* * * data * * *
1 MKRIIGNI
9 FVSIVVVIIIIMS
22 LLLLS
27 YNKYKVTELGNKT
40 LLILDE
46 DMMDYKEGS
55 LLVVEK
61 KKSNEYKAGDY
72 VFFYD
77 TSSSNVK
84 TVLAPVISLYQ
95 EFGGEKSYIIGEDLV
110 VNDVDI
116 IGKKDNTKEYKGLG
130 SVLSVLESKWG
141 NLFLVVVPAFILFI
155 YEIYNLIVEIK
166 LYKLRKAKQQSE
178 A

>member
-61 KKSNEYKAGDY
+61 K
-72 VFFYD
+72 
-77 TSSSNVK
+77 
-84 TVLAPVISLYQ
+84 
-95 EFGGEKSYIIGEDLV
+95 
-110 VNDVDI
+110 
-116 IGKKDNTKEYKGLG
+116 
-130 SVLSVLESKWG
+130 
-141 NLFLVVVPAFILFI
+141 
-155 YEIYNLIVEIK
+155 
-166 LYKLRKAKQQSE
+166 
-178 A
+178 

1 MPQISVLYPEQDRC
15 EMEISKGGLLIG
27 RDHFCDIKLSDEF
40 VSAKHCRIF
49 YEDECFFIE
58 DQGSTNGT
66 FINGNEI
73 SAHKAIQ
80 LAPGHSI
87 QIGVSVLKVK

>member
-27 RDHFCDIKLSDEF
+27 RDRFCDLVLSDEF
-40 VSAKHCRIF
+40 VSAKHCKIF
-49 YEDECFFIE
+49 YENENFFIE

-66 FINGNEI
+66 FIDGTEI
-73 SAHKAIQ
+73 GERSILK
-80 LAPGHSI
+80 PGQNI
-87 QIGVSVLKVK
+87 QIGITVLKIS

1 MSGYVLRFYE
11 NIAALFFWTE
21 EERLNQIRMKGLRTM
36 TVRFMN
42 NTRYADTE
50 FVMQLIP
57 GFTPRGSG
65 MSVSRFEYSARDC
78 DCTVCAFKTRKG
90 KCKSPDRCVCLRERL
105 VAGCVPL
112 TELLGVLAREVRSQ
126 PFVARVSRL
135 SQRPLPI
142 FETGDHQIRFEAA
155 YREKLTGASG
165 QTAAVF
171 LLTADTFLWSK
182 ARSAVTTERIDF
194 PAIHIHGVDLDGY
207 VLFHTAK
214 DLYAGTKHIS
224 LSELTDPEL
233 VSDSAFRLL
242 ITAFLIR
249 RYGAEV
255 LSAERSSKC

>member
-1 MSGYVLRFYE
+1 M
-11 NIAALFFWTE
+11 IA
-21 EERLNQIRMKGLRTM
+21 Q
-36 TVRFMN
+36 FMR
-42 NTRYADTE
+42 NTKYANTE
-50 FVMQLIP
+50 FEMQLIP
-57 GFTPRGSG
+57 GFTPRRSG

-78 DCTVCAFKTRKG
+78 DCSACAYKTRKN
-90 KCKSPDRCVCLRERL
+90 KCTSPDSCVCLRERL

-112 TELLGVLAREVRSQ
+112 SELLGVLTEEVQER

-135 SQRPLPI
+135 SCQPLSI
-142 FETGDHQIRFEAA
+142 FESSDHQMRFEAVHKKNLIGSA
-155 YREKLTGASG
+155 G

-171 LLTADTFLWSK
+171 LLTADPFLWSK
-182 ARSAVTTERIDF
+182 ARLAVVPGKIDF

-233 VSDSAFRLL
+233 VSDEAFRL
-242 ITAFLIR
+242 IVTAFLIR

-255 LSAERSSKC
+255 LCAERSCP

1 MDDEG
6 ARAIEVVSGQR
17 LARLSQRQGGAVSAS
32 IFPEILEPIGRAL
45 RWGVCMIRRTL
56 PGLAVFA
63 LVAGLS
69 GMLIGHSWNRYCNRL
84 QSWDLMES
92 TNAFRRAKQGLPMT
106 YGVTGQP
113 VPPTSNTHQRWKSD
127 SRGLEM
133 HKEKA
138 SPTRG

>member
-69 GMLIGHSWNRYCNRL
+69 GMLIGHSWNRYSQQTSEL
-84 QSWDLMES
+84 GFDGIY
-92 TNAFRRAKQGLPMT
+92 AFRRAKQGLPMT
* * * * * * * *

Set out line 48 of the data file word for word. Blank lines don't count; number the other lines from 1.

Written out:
40 VSAKHCRIF